Bombing suspect responds to FBI questions in writing

Boston to remember the bombing victims today with a moment of silence. Photo: Watertown police officer Brandon O'Neill holds a flag during vigil for victims on Saturday evening AP photo

WASHINGTON, April 22, 2013 — UPDATE: Tsarnaev facing death penalty. Read: Boston Bomber charged by federal prosecuters, death penalty possible

Even as Boston prepares to stop for a moment of silence today with the tolling of church bells across the city in remembrance of the Boston Marathon bombing and its victims, Dzhokhar Tsarnaev, 19, is awake and beginning to answer questions by federal investigators.

Shot in the throat in what may have been a suicide attempt, Dzhokhar is unable to speak, but he is now able to communicate in writing to their questions, only 48 hours after his capture, according to NBC News.

His condition remains serious but stable with reports of his tongue being severely damaged by a shot to the mouth that exited the back of his neck. He also has a gunshot wound to the leg. The suspected bomber was found Friday, hiding in a boat, after an all day manhunt by law enforcement in Watertown. The homeowner called 911 after seeing a bloody Dzhokhar lying under the boat’s winter wrap.

While the nature of the exact questions are not known, federal investigators want to learn more details about the twin bombings at the marathon’s finish line that killed three people, injuring more than 170. The big questions are whether Dzhokhar and his older brother, Tamerlan, who was killed in a fierce gun fight with the police on Thursday night, are part of a larger ring of terrorists, did they have help in planning the attack, and what was the motivation for the bombing. They may also be able to learn if Tamerlan’s visit to Russia last year was the source of the radicalization of the brothers.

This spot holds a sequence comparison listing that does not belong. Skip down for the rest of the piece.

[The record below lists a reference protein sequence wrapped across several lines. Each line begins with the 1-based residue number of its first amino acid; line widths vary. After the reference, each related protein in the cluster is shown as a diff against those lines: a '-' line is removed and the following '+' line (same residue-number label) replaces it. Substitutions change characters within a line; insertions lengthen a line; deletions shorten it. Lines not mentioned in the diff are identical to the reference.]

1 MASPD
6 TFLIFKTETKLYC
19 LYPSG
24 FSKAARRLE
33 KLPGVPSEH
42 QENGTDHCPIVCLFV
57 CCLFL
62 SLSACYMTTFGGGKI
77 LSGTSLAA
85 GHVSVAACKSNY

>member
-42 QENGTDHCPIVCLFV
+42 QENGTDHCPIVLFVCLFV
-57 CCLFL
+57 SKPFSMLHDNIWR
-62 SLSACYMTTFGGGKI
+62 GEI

The investigators doing the interview with the suspect are known as a “special high value detainee interrogation team,” and they are utilizing the Public Safety Exception, which allows them to not advise Dzhokhar of his Miranda rights, which would let the suspect remain silent and with a lawyer present during their questioning. Such an exception is put into place when it is thought that a high value suspect could have vital information about a threat to public safety.

Meanwhile, U.S. Attorney Carmen Ortiz had said yesterday she would file criminal charges against Dzhokhar today.

To contact Catherine Poe, see above. Her work appears in Ad Lib at the Communities @ She can also be heard on Democrats for America’s Future. She is also a contributor to broadcast, print and online media


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Catherine Poe

Catherine was named one of the top Progressives in Maryland along with Senator Barbara Mikulski and Congresswoman Donna Edwards. She has been a guest of President Obama in the Rose Garden.

As past president of Long Island NOW, she worked to reform women's prisons in New York, open the construction trades to women, change laws to safeguard battered women, and protect the rights of rape victims. 

Long active in Democratic politics, she served as the presidentof the Talbot Democrats in Maryland for six years and fought to getthe Health Care Reform bill passed.

Catherine has been published in a diverse range of newspapers and magazines, including Newsday, Star Democrat, Rocky Mountain News, Yellowstone News, and the Massachusetts Review.

If Catherine has learned anything over the years it is that progressive change does not come easily, but in baby steps. 

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